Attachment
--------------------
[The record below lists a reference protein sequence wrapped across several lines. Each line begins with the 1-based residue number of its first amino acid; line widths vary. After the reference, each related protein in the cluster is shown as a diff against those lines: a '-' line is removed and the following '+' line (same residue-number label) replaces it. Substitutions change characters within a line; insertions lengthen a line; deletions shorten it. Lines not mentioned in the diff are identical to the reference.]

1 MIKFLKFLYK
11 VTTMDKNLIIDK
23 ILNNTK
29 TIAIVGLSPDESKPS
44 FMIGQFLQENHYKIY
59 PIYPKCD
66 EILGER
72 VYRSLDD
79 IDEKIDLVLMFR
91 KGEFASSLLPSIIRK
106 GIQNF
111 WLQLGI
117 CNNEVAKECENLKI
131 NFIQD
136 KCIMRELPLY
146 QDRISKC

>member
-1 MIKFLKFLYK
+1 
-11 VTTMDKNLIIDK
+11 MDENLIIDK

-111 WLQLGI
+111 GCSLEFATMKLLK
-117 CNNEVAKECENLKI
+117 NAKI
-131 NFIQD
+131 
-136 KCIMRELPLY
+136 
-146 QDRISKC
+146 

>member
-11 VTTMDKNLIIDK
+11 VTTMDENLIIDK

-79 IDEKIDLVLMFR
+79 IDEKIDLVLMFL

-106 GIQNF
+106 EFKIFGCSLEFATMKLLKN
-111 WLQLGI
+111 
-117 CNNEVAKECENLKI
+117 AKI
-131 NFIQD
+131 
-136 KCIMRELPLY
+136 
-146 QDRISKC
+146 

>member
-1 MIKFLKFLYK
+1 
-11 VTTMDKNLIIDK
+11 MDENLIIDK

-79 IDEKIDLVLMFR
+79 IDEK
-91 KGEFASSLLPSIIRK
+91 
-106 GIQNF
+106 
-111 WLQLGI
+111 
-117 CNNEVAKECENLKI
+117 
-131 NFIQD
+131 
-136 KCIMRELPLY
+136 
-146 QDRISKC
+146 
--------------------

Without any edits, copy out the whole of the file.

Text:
[The record below lists a reference protein sequence wrapped across several lines. Each line begins with the 1-based residue number of its first amino acid; line widths vary. After the reference, each related protein in the cluster is shown as a diff against those lines: a '-' line is removed and the following '+' line (same residue-number label) replaces it. Substitutions change characters within a line; insertions lengthen a line; deletions shorten it. Lines not mentioned in the diff are identical to the reference.]

1 MIKFLKFLYK
11 VTTMDKNLIIDK
23 ILNNTK
29 TIAIVGLSPDESKPS
44 FMIGQFLQENHYKIY
59 PIYPKCD
66 EILGER
72 VYRSLDD
79 IDEKIDLVLMFR
91 KGEFASSLLPSIIRK
106 GIQNF
111 WLQLGI
117 CNNEVAKECENLKI
131 NFIQD
136 KCIMRELPLY
146 QDRISKC

>member
-1 MIKFLKFLYK
+1 
-11 VTTMDKNLIIDK
+11 MDENLIIDK

-111 WLQLGI
+111 GCSLEFATMKLLK
-117 CNNEVAKECENLKI
+117 NAKI
-131 NFIQD
+131 
-136 KCIMRELPLY
+136 
-146 QDRISKC
+146 

>member
-11 VTTMDKNLIIDK
+11 VTTMDENLIIDK

-79 IDEKIDLVLMFR
+79 IDEKIDLVLMFL

-106 GIQNF
+106 EFKIFGCSLEFATMKLLKN
-111 WLQLGI
+111 
-117 CNNEVAKECENLKI
+117 AKI
-131 NFIQD
+131 
-136 KCIMRELPLY
+136 
-146 QDRISKC
+146 

>member
-1 MIKFLKFLYK
+1 
-11 VTTMDKNLIIDK
+11 MDENLIIDK

-79 IDEKIDLVLMFR
+79 IDEK
-91 KGEFASSLLPSIIRK
+91 
-106 GIQNF
+106 
-111 WLQLGI
+111 
-117 CNNEVAKECENLKI
+117 
-131 NFIQD
+131 
-136 KCIMRELPLY
+136 
-146 QDRISKC
+146 